Saturday 29 October 2022

Remembering Lion Air Flight 610


Lion Air Flight 610 was a scheduled domestic passenger flight from Jakarta-Soekarno-Hatta International Airport (CGK/WIII), Indonesia to Pangkal Pinang Airport (PGK/WIKK), Indonesia

On the 29th of October 2018, the Boeing 737 MAX operating the route crashed into the Java Sea 13 minutes after takeoff, killing all 189 passengers and crew. It was the first major accident involving the new Boeing 737 MAX series of aircraft, introduced in 2017, and the highest death toll of any accident or incident involving the entire Boeing 737 series, Original, Classic, Next Generation or MAX, surpassing Air India Express Flight 812 in 2010. It was the deadliest accident in Lion Air's history, surpassing the 2004 Lion Air Flight 538 that killed 25, and the second deadliest aircraft accident in Indonesia behind Garuda Indonesia Flight 152.

The aircraft departed at 6:20 a.m. local time and was scheduled to arrive at Depati Amir Airport in Pangkal Pinang at 7:20 a.m. It took off in a westward direction before circling around to a northeast heading, which it held until crashing offshore northeast of Jakarta in waters estimated to be up to 35 m (115 ft) deep. The flight crew had requested clearance to return to the Jakarta airport 35 km (19 nautical miles) into the flight. The accident site was located 34 km (18 nautical miles) off the coast of the island of Java.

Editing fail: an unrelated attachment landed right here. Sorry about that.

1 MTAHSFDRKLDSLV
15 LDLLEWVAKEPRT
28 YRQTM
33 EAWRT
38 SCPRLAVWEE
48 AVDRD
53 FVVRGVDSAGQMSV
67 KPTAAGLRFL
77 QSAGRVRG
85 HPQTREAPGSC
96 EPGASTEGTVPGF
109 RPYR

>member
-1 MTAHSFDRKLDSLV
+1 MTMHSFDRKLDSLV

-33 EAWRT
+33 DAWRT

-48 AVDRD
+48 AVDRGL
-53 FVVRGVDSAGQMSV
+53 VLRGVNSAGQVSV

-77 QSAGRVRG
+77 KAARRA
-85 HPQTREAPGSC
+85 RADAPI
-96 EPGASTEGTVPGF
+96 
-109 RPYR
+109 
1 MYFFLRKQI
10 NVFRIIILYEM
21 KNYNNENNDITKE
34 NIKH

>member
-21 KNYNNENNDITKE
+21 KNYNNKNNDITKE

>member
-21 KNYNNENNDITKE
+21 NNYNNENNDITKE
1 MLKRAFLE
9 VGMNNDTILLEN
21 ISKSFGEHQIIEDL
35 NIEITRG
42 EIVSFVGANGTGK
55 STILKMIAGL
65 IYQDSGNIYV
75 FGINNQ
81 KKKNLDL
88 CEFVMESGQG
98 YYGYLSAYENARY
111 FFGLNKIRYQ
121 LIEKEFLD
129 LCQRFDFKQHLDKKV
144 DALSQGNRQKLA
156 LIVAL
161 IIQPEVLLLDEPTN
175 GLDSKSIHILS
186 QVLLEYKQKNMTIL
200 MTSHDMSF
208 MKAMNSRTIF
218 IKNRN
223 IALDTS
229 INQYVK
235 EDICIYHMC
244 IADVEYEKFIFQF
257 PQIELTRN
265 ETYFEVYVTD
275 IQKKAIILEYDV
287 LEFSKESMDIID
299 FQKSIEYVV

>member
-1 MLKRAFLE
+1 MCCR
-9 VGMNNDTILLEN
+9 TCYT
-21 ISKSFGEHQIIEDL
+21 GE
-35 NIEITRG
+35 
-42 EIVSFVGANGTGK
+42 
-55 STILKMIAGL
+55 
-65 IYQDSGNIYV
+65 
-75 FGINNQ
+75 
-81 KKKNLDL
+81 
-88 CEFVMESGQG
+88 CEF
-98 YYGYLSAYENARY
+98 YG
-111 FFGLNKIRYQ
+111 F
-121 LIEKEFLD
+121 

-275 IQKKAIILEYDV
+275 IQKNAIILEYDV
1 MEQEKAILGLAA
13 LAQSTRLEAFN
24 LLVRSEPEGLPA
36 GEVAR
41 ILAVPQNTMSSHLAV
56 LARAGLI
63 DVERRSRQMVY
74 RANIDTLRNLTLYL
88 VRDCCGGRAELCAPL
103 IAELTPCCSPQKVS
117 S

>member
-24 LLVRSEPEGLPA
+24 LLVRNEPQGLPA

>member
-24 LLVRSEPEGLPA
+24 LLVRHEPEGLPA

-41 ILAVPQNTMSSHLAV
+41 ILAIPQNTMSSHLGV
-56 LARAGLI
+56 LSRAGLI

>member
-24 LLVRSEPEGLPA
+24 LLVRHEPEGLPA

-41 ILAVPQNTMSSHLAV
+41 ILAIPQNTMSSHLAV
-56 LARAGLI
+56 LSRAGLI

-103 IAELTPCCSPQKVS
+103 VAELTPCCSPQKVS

Communication between air traffic control (ATC) and Flight 610 was suddenly lost at 6:33 a.m. ATC informed the National Search and Rescue Agency, which deployed three ships and a helicopter to the area. At 7:30 a.m., the agency received reports that Flight 610 had crashed a few kilometres from an offshore oil platform. Workers on the platform reportedly saw the aircraft crash with a steep nose-down angle. Boats from the platform were immediately deployed and debris from the crashed aircraft was found shortly after.

The aircraft was a Boeing 737 MAX 8, registration PK-LQP, serial number 43000, line number 7058, powered by two CFM International LEAP - 1B25 engines. The aircraft was leased from China Minsheng Investment Group (CMIG) Aviation Capital. It made its first flight on the 30th of July 2018 and was delivered new to Lion Air on the 13th of August 2018. At the time of the accident, the aircraft was only three months old had flown around 800 hours in service.  


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